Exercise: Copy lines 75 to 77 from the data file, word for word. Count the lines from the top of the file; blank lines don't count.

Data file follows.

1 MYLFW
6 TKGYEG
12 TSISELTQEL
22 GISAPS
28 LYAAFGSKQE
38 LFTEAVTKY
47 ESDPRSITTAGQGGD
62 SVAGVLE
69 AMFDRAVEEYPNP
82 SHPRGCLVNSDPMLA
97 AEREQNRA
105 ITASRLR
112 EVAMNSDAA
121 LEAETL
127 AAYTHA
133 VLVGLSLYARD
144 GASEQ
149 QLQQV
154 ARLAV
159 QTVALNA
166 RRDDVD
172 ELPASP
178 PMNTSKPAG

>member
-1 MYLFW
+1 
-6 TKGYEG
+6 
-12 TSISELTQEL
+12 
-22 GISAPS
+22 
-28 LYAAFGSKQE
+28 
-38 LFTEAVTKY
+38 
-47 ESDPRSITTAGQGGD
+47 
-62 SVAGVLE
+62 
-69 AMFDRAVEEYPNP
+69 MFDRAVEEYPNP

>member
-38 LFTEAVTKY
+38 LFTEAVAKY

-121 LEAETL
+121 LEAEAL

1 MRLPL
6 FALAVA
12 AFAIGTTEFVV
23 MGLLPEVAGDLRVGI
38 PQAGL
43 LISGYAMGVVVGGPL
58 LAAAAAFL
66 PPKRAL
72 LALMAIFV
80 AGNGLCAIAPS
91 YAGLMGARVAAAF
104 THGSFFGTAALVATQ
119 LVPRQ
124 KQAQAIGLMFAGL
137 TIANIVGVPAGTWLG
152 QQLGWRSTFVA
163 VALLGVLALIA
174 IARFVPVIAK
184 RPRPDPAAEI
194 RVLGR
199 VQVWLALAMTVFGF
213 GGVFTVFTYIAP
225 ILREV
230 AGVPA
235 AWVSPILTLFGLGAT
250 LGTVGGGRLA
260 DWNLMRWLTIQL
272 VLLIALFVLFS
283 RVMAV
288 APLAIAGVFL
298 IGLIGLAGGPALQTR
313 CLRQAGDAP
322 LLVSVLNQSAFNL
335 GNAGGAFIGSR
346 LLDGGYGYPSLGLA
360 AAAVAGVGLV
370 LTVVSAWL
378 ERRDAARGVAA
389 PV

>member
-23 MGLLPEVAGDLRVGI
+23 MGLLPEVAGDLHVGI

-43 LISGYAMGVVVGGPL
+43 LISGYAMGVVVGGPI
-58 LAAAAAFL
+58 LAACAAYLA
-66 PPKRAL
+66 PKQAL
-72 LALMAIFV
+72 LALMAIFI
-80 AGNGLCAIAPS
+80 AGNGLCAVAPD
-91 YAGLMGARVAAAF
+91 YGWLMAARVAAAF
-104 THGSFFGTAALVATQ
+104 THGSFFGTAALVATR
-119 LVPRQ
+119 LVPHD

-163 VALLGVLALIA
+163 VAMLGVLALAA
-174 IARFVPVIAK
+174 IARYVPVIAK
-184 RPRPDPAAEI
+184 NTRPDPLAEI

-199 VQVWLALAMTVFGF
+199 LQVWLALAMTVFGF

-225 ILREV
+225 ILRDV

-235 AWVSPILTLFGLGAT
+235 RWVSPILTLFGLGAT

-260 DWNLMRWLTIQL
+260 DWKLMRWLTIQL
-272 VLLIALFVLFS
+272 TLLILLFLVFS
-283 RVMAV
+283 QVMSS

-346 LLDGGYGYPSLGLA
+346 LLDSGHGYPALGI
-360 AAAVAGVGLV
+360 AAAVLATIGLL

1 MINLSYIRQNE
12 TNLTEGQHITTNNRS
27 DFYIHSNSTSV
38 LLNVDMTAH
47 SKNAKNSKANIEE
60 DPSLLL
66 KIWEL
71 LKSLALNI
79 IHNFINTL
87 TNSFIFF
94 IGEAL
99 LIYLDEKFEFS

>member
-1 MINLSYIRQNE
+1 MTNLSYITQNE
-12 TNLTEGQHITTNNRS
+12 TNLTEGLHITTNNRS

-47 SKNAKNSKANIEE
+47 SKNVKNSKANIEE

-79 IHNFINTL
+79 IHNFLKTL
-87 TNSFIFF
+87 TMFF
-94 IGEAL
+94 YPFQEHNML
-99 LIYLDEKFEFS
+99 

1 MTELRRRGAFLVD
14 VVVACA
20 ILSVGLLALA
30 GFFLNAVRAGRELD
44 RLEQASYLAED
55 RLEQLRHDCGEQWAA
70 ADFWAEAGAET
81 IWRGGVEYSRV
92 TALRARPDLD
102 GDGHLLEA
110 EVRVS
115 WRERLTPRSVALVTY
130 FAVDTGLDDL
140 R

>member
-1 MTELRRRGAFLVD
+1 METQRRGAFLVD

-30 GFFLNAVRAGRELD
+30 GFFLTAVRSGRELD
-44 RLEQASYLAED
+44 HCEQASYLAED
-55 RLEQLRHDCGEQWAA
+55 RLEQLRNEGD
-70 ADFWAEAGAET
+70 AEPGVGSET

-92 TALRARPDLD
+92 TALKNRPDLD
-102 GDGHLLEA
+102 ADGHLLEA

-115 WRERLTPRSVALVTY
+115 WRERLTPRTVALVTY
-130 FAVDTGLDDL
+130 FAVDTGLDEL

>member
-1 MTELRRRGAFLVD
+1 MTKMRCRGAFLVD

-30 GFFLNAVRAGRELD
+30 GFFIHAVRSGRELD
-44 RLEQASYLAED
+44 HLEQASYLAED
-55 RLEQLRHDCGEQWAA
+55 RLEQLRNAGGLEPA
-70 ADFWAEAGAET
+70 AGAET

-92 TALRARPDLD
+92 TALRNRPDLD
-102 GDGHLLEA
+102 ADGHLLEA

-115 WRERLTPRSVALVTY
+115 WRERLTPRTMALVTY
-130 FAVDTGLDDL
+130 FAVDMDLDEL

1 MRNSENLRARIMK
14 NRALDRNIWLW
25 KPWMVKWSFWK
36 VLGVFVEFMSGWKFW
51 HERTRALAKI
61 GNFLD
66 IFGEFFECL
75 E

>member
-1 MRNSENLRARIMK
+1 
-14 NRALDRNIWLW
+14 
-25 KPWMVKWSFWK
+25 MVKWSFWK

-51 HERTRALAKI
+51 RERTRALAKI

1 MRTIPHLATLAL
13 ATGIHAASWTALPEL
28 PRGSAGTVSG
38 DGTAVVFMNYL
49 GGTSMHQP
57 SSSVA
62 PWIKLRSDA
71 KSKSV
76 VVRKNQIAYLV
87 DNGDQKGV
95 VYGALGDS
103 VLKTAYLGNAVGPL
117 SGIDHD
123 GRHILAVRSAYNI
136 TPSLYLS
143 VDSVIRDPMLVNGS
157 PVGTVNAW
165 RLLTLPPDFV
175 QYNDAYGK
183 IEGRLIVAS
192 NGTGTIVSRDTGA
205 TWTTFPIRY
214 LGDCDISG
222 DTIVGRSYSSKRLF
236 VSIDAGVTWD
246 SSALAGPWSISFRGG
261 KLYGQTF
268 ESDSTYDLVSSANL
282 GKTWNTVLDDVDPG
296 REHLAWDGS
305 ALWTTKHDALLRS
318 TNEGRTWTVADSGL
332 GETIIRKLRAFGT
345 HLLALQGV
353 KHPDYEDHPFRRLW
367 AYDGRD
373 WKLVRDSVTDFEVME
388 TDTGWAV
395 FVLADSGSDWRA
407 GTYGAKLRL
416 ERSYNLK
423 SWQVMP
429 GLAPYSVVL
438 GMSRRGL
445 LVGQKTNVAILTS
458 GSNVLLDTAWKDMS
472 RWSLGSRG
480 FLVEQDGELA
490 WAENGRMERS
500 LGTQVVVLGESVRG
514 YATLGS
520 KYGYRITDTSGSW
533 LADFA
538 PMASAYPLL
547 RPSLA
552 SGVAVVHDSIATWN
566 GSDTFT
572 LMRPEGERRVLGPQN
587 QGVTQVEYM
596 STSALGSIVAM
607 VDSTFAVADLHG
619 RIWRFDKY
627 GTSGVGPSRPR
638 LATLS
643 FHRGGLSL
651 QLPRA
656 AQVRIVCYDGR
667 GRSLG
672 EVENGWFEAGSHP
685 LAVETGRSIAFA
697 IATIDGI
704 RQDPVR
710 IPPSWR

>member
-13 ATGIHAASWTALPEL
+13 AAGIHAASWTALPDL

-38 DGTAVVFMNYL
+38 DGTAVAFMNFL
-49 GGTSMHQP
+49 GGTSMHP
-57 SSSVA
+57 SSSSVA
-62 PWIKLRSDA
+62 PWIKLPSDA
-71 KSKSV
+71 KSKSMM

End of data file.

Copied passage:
272 VLLIALFVLFS
283 RVMAV
288 APLAIAGVFL